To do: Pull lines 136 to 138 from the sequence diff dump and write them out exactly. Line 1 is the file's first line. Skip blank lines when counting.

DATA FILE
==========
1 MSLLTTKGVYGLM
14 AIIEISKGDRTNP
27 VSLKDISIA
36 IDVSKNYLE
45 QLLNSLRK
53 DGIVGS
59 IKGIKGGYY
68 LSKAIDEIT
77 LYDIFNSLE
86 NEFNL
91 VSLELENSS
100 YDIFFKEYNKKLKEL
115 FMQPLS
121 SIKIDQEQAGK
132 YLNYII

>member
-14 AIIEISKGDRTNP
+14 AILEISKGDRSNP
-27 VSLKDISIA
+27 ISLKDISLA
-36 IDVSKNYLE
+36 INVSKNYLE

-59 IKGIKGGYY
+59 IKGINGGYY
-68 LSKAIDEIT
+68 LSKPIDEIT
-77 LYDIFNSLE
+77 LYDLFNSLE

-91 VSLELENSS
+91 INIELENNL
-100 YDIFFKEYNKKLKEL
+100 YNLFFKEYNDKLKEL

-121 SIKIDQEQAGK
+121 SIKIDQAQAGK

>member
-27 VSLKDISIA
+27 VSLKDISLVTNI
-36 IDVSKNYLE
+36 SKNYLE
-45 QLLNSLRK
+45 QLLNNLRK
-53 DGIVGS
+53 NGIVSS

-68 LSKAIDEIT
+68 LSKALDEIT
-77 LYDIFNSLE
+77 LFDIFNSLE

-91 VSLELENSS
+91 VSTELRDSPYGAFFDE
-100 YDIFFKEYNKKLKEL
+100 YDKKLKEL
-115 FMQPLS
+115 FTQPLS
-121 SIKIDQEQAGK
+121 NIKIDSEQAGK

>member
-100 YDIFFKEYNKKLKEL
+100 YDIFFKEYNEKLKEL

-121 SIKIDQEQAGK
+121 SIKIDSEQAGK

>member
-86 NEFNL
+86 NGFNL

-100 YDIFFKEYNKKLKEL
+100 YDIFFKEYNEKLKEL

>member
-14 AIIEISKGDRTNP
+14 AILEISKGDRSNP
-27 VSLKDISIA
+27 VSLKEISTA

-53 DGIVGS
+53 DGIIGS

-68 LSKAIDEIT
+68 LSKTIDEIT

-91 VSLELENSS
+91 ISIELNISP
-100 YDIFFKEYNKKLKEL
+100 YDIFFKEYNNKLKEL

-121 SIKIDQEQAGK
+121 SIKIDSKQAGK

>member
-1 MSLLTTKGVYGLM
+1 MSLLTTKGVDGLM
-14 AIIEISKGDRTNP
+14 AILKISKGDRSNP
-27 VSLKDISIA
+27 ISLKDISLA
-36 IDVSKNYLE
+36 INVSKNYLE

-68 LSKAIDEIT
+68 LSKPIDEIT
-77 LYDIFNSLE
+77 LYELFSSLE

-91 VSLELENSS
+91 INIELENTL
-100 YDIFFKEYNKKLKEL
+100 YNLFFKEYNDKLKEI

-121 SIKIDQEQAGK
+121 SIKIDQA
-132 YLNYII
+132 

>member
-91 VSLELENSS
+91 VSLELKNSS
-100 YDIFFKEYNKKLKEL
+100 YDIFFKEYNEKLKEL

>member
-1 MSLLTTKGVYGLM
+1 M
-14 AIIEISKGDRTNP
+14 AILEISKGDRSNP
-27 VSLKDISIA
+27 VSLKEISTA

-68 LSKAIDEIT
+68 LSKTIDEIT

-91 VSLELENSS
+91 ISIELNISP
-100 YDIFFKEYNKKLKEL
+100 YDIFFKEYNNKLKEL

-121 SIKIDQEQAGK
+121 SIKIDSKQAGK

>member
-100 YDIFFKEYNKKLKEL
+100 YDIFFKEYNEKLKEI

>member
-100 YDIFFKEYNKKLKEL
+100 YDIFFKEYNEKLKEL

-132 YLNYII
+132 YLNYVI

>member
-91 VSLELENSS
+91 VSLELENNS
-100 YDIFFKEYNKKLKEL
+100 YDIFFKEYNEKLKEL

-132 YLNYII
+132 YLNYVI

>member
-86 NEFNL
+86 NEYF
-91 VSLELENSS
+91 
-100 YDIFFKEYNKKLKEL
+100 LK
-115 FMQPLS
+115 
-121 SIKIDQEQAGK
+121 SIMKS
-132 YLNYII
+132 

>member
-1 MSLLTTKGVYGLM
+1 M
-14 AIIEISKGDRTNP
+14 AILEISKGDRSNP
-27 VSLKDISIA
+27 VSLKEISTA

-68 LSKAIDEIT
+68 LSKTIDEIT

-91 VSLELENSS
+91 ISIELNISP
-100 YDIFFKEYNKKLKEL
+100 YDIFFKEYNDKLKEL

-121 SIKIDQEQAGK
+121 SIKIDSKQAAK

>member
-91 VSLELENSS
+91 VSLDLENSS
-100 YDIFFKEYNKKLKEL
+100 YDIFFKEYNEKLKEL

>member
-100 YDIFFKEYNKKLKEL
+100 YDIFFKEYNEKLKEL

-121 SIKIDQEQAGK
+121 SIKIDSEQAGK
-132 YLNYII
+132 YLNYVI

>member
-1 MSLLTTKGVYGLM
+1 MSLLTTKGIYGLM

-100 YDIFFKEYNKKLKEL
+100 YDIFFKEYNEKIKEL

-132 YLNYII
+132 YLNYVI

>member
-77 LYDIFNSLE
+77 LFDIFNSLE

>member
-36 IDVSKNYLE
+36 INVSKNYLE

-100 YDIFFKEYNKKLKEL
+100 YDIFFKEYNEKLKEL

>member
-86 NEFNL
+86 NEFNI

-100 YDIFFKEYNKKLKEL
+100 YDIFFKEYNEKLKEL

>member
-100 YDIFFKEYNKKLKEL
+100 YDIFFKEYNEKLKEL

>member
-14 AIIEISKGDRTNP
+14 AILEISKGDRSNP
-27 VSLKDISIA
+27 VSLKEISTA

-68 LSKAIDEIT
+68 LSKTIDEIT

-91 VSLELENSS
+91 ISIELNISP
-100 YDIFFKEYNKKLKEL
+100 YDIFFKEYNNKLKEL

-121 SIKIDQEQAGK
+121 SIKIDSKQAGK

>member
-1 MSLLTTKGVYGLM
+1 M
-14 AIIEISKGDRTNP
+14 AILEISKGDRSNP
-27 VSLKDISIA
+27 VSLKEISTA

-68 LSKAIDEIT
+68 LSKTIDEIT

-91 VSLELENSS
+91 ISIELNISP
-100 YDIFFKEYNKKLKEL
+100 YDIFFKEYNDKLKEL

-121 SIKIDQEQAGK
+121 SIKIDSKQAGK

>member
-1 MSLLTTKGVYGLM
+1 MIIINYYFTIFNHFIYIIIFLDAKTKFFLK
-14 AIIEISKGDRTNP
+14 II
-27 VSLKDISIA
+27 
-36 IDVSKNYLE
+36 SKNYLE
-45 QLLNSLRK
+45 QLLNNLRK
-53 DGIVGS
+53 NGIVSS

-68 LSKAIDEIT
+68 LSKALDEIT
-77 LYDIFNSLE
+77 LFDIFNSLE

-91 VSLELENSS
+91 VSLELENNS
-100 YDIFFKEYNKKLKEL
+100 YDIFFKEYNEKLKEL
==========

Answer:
+132 YLNYVI

>member
-86 NEFNL